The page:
I’m not sure whether to follow up with a question about the incest, the rape, or their ages. All crimes are reported to the police by the clinics, so Gaylor doesn’t deal with those issues. Her primary concern is whether the caller (in this case, the girl’s older sister) can pay for the procedure.

She’s immune to the horror stories by now. While it’s the first time I’ve ever heard such an awful story, she hears them on a regular basis. The youngest caller this year, she tells me, was only 11.

Gaylor knows the trends, too. While she hears from women all throughout the month, the calls tend to come near the end of the week, when some of the women receive a paycheck, and around the first of the month, when the welfare checks arrive. They don’t cry as much as they used to. They all cried when abortions were harder to come by, she recalls, but now only some shed tears. Most are just nervous. Emotional. Worried about how to pay for it. Wondering how they’ll reconcile their religious faith with their decision. Wondering if they can keep this a secret from their immediate and extended families.

Do you ever hear back from the women who call for help? She shakes her head. Few of them ever want to talk about the procedure after it’s happened. Gaylor herself has never had an abortion. In 1958, a few years after giving birth to her fourth child, she had a tubal ligation (something she highly recommends to women who’ll listen).

I wonder if there’s anything that could help make things better for her organization. More donations? Paid staffers? Nope. None of that. She just wishes women had easier access to birth control. She wishes young women could more easily report instances of rape and get immediate help. But “as long as men keep attacking women, you’re going to have a need” for abortion services.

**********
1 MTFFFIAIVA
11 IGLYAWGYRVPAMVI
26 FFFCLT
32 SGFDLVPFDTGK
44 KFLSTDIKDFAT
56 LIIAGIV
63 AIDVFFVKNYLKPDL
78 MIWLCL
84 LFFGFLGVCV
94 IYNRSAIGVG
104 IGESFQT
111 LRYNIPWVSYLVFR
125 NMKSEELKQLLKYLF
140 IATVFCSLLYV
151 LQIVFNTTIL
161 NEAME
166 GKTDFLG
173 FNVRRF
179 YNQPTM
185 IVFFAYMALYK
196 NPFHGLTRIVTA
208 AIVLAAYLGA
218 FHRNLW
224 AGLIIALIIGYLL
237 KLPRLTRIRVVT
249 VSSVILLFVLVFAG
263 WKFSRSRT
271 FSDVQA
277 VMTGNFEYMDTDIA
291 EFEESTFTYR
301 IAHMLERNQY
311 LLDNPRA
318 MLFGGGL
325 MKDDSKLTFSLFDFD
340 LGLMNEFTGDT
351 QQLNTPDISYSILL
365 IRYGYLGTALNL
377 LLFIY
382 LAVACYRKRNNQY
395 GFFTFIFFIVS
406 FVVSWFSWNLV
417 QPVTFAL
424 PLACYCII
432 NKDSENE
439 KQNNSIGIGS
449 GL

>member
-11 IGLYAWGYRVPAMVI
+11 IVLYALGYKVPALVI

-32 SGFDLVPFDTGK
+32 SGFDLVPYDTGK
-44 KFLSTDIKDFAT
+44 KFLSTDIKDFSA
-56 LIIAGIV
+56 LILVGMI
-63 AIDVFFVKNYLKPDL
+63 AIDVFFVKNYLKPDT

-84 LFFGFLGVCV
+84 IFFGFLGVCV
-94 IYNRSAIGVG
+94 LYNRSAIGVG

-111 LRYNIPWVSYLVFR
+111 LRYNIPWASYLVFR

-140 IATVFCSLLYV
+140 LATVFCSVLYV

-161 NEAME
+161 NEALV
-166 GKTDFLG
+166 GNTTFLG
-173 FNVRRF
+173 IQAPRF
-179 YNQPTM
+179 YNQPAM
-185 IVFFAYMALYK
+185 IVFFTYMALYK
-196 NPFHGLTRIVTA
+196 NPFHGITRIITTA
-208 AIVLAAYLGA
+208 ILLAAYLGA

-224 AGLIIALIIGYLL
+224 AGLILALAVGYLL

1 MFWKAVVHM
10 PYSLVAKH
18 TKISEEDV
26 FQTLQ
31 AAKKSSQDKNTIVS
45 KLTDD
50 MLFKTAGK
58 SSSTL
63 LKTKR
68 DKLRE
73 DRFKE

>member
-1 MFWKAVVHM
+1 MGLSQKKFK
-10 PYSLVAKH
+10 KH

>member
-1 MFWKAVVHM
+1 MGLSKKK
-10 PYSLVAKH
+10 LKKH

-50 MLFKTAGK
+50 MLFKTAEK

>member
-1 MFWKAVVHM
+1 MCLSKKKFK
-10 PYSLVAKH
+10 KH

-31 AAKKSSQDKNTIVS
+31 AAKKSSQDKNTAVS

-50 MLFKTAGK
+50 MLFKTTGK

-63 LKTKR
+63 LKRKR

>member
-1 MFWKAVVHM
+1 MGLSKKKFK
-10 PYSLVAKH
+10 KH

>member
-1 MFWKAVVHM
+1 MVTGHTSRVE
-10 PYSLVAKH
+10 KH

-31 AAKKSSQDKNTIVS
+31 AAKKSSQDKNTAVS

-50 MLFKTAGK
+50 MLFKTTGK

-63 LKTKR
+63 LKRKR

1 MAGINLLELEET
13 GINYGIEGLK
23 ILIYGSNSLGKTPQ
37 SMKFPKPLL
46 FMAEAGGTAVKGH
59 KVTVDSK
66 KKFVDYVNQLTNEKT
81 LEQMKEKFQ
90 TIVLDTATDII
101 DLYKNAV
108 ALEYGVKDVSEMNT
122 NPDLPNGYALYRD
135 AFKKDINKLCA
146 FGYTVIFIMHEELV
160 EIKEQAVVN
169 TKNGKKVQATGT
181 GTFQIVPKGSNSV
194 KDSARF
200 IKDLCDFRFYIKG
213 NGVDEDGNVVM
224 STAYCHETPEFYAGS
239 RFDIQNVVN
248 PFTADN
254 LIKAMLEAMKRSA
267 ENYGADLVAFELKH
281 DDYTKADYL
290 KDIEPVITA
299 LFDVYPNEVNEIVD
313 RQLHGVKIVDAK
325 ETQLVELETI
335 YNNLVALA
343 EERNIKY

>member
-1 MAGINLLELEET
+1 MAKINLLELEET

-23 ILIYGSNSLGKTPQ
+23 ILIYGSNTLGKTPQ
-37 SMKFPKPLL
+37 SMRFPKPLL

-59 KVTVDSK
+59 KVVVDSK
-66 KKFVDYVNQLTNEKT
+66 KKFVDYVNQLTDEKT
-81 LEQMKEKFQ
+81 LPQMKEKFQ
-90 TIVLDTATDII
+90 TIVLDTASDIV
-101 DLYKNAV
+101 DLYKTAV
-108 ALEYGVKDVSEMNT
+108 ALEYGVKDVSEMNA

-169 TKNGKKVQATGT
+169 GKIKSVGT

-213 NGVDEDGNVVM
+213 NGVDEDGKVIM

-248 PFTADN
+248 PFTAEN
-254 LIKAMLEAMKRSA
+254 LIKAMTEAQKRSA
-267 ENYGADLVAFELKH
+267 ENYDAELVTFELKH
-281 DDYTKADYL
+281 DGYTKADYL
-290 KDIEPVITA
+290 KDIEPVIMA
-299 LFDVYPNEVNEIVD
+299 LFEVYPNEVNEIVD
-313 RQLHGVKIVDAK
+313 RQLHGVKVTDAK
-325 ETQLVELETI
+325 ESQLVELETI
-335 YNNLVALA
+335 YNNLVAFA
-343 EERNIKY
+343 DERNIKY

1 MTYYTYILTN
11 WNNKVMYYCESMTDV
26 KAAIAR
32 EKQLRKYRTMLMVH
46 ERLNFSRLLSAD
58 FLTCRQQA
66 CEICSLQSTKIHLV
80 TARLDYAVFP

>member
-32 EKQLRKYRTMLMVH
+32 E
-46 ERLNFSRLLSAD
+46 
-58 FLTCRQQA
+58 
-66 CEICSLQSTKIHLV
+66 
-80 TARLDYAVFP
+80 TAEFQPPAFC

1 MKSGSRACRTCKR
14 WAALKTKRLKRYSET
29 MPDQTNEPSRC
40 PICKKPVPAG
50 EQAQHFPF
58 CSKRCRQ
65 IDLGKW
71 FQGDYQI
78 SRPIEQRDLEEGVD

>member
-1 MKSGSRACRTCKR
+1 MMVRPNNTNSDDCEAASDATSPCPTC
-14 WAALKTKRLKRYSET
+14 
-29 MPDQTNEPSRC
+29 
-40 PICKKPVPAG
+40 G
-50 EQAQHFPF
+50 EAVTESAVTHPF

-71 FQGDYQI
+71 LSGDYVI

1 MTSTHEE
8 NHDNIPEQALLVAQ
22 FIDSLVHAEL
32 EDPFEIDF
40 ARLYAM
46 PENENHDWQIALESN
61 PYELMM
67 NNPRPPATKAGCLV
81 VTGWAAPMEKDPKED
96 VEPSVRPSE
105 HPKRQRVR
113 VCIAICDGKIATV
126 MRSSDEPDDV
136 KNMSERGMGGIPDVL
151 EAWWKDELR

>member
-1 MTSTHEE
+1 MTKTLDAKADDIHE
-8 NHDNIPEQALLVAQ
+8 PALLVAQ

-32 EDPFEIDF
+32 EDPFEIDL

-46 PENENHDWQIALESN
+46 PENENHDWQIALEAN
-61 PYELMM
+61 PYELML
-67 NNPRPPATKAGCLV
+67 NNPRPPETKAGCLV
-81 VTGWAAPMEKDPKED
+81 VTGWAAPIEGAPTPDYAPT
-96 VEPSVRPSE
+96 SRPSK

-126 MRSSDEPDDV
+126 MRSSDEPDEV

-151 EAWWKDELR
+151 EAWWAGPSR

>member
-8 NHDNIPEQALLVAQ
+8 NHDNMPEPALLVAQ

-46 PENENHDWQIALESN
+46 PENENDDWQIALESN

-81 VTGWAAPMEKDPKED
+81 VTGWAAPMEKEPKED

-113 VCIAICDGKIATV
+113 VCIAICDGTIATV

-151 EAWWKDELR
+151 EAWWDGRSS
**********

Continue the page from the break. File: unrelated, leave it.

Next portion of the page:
Women’s Medical Fund, Inc. unofficially began in March of 1970, just after Wisconsin’s anti-abortion laws were declared unconstitutional by a district court. The ruling effectively made first-trimester abortions legal in the state. (It wasn’t until 1973 when the U.S. Supreme Court, in Roe v. Wade, took a similar position.)

Gaylor was already a vocal abortion-rights advocate at the time. In 1967, she wrote an editorial (she believes it to be the first of its kind) in favor of an overhaul of the state’s abortion laws. In the years to follow, she joined the Association for the Study of Abortion and the Wisconsin Committee to Legalize Abortion, spoke about the issue on radio and TV shows, and wrote a number of letters-to-the-editor of local newspapers. But in 1970, building off a program launched by scientist Paul Ehrlich, Gaylor began the Zero Population Growth Referral Service (ZPG), where she could direct women to cities where abortion services were readily available. After the Wisconsin court’s ruling, her phone began ringing — women knew they could get abortions now, but they weren’t sure from where, and they believed the outspoken Gaylor would have the answers.

On August 12, 1970, Gaylor placed an ad in two local newspapers that included ZPG’s post office box and her personal phone number. The ad urged women to contact her if their doctors weren’t helping them obtain an abortion. In the weeks to follow, nearly 100 women contacted her. Playboy magazine later mentioned her as a resource for women who needed such help, which only ramped up the number of phone calls. (“Contrary to popular opinion,” she later wrote, “Playboy readers rarely went to bed.”)